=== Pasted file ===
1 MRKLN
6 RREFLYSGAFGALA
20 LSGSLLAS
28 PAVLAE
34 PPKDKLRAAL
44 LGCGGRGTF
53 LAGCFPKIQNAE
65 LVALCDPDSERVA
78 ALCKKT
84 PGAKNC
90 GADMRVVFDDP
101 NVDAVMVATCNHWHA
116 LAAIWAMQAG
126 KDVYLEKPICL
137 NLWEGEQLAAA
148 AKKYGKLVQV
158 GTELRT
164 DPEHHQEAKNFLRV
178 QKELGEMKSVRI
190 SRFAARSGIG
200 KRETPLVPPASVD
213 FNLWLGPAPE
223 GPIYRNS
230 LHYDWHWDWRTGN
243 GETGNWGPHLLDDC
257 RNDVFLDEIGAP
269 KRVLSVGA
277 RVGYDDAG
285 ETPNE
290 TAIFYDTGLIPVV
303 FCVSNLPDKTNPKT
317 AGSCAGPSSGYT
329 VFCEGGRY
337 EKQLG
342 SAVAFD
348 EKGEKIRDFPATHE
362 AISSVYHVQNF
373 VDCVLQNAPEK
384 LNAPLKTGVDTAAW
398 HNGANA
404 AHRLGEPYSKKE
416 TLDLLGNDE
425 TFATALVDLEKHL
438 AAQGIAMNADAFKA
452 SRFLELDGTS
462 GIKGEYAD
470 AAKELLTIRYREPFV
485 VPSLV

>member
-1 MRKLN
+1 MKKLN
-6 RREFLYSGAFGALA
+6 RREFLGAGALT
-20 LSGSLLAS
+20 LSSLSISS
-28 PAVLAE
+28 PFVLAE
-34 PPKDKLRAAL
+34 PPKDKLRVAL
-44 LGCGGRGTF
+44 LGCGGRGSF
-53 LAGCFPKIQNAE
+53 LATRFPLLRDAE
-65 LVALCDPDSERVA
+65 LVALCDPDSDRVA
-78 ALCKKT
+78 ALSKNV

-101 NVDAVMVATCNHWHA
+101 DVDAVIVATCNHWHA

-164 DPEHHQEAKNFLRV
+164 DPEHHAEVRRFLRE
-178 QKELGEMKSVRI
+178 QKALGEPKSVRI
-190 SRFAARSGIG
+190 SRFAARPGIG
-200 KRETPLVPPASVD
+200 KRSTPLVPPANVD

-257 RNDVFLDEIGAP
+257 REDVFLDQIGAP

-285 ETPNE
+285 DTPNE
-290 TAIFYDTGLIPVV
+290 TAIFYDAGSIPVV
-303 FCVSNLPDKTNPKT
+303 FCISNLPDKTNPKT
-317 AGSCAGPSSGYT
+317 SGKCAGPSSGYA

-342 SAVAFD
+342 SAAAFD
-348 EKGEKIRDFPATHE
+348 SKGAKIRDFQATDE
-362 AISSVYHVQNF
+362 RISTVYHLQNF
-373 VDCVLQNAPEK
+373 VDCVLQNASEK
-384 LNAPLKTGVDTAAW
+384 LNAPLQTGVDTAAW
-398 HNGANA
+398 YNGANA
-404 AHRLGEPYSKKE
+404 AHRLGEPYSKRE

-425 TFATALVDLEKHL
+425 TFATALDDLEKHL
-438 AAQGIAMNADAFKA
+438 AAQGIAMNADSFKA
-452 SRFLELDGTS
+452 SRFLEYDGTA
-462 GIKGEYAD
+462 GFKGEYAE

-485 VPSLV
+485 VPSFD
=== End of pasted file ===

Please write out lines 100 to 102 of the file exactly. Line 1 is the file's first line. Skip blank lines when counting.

-404 AHRLGEPYSKKE
+404 AHRLGEPYSKRE

-425 TFATALVDLEKHL